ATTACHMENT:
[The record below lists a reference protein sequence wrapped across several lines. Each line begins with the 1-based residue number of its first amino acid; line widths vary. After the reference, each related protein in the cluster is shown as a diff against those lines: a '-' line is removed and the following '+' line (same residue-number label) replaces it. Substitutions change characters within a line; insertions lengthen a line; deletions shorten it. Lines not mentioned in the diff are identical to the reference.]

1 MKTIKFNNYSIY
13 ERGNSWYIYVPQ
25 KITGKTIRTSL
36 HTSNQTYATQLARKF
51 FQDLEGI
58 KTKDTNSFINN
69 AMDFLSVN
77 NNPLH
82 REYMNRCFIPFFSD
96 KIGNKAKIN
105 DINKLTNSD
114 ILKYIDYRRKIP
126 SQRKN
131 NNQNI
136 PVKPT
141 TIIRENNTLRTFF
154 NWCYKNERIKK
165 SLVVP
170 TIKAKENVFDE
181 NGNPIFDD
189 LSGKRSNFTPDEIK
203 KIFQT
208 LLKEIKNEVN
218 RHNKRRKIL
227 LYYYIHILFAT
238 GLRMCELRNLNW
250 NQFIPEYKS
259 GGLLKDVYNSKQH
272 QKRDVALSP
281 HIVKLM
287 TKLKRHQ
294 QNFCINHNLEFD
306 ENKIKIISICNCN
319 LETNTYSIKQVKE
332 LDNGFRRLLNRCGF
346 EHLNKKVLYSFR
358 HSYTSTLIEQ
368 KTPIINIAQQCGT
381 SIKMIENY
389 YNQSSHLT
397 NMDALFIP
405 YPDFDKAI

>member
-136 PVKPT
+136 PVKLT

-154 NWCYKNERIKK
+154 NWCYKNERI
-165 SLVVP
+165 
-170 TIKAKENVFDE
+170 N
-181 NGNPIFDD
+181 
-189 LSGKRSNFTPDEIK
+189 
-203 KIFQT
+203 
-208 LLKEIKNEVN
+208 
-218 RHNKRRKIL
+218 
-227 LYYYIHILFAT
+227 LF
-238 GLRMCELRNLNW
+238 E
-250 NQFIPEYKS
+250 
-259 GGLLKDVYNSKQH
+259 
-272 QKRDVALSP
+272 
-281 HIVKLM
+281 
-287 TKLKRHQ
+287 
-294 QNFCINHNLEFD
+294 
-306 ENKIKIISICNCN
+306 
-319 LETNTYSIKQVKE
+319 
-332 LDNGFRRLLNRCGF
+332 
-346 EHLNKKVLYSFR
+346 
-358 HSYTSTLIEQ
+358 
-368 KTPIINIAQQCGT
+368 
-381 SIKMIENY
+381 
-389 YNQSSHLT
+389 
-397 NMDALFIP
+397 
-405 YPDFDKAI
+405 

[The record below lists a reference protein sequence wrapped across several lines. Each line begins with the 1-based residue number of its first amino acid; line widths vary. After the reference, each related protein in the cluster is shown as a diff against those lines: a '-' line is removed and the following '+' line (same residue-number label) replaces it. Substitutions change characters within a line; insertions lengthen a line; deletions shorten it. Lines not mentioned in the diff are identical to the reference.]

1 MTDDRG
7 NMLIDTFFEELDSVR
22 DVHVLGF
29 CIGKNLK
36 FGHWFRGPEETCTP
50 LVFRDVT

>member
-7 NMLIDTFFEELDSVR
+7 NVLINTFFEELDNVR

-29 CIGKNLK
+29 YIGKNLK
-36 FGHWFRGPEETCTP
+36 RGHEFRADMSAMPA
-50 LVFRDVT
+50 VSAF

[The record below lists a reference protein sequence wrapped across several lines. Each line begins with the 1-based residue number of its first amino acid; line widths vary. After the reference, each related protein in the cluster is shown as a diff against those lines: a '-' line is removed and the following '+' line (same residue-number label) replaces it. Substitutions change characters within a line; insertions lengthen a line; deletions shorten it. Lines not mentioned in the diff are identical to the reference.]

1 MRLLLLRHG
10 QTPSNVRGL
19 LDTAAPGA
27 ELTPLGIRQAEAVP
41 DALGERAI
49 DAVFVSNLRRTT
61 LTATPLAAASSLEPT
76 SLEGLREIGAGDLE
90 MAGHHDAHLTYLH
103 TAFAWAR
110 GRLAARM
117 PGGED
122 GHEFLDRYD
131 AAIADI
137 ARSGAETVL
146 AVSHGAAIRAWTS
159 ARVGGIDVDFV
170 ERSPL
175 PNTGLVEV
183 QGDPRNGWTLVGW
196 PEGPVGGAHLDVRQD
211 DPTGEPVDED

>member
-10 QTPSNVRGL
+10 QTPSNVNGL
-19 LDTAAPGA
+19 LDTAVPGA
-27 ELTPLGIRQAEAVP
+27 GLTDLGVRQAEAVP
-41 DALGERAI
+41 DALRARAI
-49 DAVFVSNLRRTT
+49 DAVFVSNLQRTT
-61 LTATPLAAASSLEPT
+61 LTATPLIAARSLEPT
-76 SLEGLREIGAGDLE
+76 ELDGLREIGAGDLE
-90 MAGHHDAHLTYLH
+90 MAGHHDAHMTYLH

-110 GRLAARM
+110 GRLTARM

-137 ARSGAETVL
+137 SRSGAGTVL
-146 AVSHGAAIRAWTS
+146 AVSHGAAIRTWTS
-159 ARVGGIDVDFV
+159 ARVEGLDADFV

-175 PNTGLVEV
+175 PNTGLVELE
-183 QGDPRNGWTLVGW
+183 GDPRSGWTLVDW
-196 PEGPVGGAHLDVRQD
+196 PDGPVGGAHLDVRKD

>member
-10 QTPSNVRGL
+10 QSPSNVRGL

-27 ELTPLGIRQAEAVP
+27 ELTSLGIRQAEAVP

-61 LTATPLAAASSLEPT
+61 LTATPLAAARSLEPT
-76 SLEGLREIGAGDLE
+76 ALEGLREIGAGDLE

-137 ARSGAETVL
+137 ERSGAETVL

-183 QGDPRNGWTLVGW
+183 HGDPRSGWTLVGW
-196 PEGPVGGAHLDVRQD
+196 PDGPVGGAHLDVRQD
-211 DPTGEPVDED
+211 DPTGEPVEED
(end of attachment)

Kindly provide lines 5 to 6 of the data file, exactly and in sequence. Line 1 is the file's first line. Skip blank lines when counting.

36 HTSNQTYATQLARKF
51 FQDLEGI